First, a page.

Rent Lost Soul: The Doomed Journey of Richard Stanley's Island of Dr. Moreau (2014)

3.7 of 5 from 77 ratings
1h 40min
Rent Lost Soul: The Doomed Journey of Richard Stanley's Island of Dr. Moreau Online DVD & Blu-ray Rental
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Synopsis:
In 1995, visionary writer/director Richard Stanley (Hardware, Dust Devil) got the green light for his dream project: An epic adaptation of H.G. Wells 'The Island of Doctor Moreau' starring Marlon Brando and Val Kilmer. But only days into production, an unprecedented storm of natural disasters, monstrous egos and disturbing imagery - along with chaos, insanity and witchcraft - would trigger perhaps the most infamous behind-the-scenes catastrophe in modern movie history.
Now director/producer David Gregory (The Theatre Bizarre, Plague Town) reveals the untold story behind 'one of the all-time greatest cinematic train wrecks' in this 'wonderfully weird and gripping' documentary featuring never-before-seen footage, startling new interviews with actors Fairuza Balk, Marco Hofschneider and Rob Morrow, studio executives, crew members and - for the first time ever - the notoriously reclusive Stanley himself...
Actors:
, , , Graham Humphreys, , , , , , Bruce Fuller, , , , , , David Grasso Jr., , , , Oli Dickson
Directors:
Producers:
Carl Daft, David Gregory
Writers:
David Gregory
Studio:
Severin
Genres:
Documentary, Horror, Sci-Fi & Fantasy, Special Interest
BBFC:
Release Date:
10/10/2016
Run Time:
100 minutes
Languages:
English
Subtitles:
None
DVD Regions:
Region 0 (All)
Formats:
NTSC
Aspect Ratio:
Widescreen 1.78:1 / 16:9
Colour:
Colour
Bonus:
  • Outtakes - Interviews with Richard Stanley, Marco Hofschneider, Graham Humphreys and others Graham Humphreys concept Gallery, with Commentary by Richard Stanley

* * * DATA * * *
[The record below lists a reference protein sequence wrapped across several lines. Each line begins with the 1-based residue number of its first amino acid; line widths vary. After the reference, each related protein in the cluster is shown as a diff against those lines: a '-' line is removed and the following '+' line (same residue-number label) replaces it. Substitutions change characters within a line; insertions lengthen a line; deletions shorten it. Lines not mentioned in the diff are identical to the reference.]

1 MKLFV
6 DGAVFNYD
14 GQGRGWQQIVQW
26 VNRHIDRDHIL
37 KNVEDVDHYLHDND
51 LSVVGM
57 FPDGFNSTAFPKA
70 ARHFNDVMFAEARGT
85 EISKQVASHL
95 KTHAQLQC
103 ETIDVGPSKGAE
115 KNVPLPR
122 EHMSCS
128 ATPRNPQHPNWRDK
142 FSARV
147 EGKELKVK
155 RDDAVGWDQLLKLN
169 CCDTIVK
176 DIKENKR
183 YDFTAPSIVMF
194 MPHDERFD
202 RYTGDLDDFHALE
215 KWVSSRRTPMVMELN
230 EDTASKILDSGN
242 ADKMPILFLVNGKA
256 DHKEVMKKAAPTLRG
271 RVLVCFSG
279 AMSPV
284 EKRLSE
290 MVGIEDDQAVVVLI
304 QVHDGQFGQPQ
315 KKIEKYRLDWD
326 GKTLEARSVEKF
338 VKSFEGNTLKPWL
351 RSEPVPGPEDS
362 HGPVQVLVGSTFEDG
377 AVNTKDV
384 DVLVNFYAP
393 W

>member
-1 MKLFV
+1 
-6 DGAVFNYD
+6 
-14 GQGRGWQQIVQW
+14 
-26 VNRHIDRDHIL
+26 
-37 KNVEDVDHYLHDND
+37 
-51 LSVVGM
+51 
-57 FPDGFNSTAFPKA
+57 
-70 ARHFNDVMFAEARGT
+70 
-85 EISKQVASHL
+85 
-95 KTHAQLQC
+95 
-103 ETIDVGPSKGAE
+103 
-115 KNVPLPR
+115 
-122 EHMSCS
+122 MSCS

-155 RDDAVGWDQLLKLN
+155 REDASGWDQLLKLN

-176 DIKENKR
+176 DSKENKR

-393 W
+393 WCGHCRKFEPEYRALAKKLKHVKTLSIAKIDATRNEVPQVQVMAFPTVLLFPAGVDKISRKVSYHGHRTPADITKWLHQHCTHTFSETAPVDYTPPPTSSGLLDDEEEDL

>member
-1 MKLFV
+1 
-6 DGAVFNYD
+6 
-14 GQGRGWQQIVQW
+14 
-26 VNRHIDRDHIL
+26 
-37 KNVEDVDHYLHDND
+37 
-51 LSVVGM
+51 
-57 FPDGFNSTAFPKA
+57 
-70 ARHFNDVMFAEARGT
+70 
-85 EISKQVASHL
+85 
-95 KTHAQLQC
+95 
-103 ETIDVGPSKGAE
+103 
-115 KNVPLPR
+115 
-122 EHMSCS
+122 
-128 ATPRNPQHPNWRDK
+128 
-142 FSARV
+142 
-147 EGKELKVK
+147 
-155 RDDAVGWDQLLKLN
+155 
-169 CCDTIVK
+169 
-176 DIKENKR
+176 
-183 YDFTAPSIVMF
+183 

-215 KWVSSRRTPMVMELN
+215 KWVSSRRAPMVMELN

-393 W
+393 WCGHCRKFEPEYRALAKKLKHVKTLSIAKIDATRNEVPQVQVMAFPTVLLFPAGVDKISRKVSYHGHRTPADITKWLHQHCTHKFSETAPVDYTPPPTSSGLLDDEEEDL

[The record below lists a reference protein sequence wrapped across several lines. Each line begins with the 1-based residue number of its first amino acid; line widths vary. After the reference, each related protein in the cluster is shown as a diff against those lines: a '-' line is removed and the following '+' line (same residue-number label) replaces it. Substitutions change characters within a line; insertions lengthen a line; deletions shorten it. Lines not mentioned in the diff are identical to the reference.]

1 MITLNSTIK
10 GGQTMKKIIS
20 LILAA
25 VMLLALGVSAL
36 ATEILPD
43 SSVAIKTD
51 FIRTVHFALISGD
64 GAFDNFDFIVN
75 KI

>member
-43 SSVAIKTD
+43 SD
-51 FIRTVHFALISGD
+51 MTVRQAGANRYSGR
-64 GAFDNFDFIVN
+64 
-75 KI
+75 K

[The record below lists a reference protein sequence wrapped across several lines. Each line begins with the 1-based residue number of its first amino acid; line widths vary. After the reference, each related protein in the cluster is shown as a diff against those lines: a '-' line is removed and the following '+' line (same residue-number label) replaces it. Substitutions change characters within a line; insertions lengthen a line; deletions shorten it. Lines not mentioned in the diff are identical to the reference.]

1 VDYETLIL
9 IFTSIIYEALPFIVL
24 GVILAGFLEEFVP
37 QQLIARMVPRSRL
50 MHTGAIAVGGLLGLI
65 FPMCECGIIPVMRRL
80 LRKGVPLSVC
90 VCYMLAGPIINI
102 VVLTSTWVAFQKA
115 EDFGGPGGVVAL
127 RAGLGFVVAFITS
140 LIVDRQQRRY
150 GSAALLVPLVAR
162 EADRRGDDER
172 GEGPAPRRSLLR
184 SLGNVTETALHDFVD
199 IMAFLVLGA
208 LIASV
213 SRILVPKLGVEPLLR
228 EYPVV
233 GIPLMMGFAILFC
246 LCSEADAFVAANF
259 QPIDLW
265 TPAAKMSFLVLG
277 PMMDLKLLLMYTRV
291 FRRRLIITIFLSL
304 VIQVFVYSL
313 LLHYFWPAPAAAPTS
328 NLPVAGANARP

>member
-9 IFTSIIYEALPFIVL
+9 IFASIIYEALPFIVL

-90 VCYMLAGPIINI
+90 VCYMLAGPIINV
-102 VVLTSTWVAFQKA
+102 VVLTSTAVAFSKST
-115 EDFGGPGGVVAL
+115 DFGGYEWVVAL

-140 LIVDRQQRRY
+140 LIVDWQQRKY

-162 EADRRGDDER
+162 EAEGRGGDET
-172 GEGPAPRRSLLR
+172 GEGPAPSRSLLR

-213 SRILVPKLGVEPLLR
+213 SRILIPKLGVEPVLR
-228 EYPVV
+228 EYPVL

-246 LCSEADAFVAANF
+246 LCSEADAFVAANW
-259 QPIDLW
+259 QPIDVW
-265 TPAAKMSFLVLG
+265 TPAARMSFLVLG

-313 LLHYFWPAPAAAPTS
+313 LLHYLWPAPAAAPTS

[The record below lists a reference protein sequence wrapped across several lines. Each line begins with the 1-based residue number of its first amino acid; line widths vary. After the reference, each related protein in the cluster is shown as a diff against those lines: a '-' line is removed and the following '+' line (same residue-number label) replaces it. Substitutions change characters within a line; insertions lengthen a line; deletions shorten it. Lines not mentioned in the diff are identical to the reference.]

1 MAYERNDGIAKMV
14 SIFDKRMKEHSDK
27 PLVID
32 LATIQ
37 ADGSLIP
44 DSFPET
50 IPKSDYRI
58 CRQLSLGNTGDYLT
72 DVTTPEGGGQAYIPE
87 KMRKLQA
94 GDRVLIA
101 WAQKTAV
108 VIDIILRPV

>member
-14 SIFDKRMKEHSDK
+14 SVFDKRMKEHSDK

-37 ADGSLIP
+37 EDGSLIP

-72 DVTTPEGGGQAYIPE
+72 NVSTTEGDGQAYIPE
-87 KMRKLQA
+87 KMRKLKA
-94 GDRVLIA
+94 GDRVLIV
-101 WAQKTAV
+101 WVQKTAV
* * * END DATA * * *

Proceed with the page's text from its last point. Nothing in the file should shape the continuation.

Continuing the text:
• Archive Moreau Interview with John Frankenheimer
  • Barbara Steele Recalls Moreau - Audio Interview
  • The Beast of Morbido - Featurette
  • The Hunt for the Compound - Featurette
  • Bear Man Diary - Featurette
  • Trailer
BBFC:
Release Date:
10/10/2016
Run Time:
100 minutes
Languages:
English
Subtitles:
None
Formats:
Pal
Aspect Ratio:
Widescreen 1.78:1 / 16:9
Colour:
Colour
BLU-RAY Regions:
B
Bonus:
  • Outtakes - Interviews with Richard Stanley, Marco Hofschneider, Graham Humphreys and others Graham Humphreys concept Gallery, with Commentary by Richard Stanley
  • Archive Moreau Interview with John Frankenheimer
  • Barbara Steele Recalls Moreau - Audio Interview
  • The Beast of Morbido - Featurette
  • The Hunt for the Compound - Featurette
  • Bear Man Diary - Featurette
  • Trailer

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Reviews (1) of Lost Soul: The Doomed Journey of Richard Stanley's Island of Dr. Moreau

Animal Crackers In The Soup - Lost Soul: The Doomed Journey of Richard Stanley's Island of Dr. Moreau review by Count Otto Black

Spoiler Alert
18/11/2016

The greatest documentary feature film ever made about the failure of a movie to reach its full potential (or indeed get made at all) is "Lost In La Mancha", the story of Terry Gilliam's doomed attempt to make his version of "Don Quixote", shot by a film crew who happened to be on set making what was intended to be a documentary featurette about the finished movie. Instead, they managed to capture the disaster as it unfolded.